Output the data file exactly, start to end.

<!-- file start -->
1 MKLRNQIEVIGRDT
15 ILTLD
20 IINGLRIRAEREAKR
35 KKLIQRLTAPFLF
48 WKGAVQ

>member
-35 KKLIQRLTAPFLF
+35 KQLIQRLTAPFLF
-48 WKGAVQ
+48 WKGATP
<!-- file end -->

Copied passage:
1 MKLRNQIEVIGRDT
15 ILTLD
20 IINGLRIRAEREAKR
35 KKLIQRLTAPFLF
48 WKGAVQ

>member
-35 KKLIQRLTAPFLF
+35 KQLIQRLTAPFLF
-48 WKGAVQ
+48 WKGATP